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Cognitive effects of testosterone and finasteride administration in older hypogonadal men

Authors Borst S, Yarrow J, Fernandez C, Conover C, Ye F, Meuleman J, Morrow M, Zou B, Shuster J

Received 2 February 2014

Accepted for publication 16 April 2014

Published 12 August 2014 Volume 2014:9 Pages 1327—1333


Checked for plagiarism Yes

Review by Single anonymous peer review

Peer reviewer comments 4

Stephen E Borst,1 Joshua F Yarrow,2 Carmen Fernandez,1 Christine F Conover,2 Fan Ye,2 John R Meuleman,1 Matthew Morrow,3 Baiming Zou,4 Jonathan J Shuster5

1Geriatric Research, Education and Clinical Center, 2Research Service, 3Pharmacy Service, Malcom Randall VA Medical Center, Gainesville Florida; 4Department of Biostatistics, 5Department of Health Outcomes and Policy, University of Florida, Gainesville, FL, USA

Abstract: Serum concentrations of neuroactive androgens decline in older men and, in some ­studies, low testosterone is associated with decreased cognitive function and incidence of depression. Existing studies evaluating the effect of testosterone administration on cognition in older men have been largely inconclusive, with some studies reporting minor to moderate cognitive benefit, while others indicate no cognitive effect. Our objective was to assess the cognitive effects of treating older hypogonadal men for 1 year with a supraphysiological dose of testosterone, either alone or in combination with finasteride (a type II 5α-reductase inhibitor), in order to determine whether testosterone produces cognitive benefit and whether suppressed dihydrotestosterone influences cognition. Sixty men aged ≥60 years with a serum testosterone concentration of ≤300 ng/dL or bioavailable testosterone ≤70 ng/dL and no evidence of cognitive impairment received testosterone-enanthate (125 mg/week) versus vehicle, paired with finasteride (5 mg/day) versus placebo using a 2×2 factorial design. Testosterone caused a small decrease in depressive symptoms as assessed by the Geriatric Depression Scale and a moderate increase in visuospatial memory as assessed by performance on a recall trial of the Rey-Osterrieth Complex Figure Test. Finasteride caused a small increase in performance on the Benton Judgment of Line Orientation test. In total, major improvements in cognition were not observed either with testosterone or finasteride. Further studies are warranted to determine if testosterone replacement may improve cognition in other domains.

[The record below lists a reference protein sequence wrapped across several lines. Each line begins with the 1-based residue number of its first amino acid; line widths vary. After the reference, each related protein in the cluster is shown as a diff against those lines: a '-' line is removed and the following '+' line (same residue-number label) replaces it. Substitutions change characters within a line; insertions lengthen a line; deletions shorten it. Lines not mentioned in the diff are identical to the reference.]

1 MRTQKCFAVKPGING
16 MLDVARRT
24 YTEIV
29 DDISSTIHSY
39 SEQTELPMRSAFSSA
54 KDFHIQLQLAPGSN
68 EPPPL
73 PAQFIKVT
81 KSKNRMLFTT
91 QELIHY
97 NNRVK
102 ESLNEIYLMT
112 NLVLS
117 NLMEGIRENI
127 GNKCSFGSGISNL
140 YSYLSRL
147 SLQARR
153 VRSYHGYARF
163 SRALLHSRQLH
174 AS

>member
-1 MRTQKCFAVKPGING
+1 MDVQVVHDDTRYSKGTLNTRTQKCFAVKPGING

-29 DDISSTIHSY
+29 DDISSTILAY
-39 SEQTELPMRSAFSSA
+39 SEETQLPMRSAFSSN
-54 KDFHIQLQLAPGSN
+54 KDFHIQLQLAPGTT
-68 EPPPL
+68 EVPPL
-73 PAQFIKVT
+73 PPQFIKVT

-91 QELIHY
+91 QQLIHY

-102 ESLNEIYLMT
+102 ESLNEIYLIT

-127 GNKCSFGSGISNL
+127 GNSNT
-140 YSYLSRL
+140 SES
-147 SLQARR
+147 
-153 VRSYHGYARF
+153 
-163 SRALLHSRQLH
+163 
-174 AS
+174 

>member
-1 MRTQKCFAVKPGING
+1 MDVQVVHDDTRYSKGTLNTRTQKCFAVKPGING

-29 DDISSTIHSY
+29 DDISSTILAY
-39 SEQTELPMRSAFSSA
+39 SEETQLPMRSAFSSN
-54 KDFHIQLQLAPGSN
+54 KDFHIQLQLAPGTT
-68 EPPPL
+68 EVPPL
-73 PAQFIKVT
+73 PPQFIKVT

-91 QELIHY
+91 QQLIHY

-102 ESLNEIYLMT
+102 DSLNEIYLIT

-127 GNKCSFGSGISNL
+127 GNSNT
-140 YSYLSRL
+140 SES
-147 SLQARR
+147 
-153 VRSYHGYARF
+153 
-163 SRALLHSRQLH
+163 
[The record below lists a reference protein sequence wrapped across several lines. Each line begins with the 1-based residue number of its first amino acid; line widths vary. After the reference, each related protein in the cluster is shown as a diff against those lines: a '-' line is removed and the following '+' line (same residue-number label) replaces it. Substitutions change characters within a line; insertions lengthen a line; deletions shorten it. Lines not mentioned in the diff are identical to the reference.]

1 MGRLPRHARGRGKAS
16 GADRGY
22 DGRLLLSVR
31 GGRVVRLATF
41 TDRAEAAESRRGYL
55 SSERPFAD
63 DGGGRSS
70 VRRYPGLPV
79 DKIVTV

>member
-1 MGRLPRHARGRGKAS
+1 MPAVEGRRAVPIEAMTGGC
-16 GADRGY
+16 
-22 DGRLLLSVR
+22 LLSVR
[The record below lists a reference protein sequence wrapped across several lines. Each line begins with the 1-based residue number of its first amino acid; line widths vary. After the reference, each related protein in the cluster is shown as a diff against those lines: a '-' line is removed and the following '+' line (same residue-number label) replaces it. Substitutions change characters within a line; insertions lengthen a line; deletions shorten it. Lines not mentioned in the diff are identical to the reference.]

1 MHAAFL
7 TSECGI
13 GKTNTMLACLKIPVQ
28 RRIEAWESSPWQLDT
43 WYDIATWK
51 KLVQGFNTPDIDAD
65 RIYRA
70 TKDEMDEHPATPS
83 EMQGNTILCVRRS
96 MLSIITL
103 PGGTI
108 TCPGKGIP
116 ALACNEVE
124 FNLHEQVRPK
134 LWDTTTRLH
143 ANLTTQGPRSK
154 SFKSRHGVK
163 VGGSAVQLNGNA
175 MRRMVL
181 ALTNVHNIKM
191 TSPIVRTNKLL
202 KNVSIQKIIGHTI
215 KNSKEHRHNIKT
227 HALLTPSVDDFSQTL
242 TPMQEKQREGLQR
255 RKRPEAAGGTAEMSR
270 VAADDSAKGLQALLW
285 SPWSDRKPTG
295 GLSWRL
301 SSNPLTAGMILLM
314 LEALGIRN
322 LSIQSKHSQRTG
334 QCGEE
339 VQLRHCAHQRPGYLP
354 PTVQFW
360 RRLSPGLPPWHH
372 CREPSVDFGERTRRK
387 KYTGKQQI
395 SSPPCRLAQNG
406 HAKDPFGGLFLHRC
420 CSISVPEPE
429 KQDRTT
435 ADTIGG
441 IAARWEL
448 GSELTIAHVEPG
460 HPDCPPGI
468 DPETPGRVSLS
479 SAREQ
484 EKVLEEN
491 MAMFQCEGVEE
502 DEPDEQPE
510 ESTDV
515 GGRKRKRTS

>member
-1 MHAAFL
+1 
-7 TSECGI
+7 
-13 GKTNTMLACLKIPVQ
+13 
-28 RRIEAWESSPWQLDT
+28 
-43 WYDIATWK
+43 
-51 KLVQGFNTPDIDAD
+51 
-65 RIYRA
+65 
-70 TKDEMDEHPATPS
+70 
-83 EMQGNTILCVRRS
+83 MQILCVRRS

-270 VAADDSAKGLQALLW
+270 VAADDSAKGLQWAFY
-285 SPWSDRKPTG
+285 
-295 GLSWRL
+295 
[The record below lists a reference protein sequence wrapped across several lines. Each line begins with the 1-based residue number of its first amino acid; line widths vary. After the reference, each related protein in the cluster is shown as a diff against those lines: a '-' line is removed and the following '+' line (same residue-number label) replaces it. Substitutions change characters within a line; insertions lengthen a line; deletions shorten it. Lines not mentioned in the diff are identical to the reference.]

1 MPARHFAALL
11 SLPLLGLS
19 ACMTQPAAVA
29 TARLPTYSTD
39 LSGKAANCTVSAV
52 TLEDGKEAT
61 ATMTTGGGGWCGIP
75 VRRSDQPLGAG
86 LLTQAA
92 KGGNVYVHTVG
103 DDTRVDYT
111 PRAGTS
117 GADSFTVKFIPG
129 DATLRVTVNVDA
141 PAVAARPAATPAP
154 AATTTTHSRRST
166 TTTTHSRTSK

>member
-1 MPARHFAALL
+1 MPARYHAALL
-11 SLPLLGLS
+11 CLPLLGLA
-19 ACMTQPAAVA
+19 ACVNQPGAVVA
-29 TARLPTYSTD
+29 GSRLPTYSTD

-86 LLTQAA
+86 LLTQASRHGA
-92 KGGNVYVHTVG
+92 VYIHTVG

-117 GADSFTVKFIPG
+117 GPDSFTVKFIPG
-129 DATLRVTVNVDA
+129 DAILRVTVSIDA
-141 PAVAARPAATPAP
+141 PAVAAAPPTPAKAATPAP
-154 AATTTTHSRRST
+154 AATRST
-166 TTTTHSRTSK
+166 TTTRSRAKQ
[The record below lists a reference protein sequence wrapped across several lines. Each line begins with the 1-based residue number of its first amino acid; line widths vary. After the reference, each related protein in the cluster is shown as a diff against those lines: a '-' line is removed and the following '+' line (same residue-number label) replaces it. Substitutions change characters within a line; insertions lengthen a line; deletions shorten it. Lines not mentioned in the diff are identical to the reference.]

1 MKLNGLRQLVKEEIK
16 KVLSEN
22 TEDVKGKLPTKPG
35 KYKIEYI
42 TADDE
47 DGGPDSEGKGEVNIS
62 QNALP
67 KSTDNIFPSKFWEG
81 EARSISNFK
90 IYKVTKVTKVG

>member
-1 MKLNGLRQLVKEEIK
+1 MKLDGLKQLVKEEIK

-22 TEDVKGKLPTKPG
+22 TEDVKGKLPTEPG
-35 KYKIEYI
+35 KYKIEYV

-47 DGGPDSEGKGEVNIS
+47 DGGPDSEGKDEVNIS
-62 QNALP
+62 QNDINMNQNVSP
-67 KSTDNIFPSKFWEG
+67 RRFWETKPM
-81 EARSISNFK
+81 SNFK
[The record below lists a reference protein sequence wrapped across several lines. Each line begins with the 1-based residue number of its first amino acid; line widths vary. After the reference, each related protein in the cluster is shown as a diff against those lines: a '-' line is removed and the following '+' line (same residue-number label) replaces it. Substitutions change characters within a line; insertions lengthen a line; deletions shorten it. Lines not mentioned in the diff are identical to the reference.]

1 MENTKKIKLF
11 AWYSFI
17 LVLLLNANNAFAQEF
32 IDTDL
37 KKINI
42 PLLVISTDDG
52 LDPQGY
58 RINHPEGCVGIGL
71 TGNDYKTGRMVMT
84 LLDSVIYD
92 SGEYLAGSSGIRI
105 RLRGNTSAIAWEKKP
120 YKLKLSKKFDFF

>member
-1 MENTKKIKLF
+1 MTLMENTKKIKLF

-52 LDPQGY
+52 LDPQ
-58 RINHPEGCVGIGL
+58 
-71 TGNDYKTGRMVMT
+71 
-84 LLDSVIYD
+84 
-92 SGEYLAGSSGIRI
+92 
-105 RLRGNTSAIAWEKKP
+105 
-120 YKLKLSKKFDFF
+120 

Keywords: cognition, depression, 5 alpha reductase, testosterone enanthate

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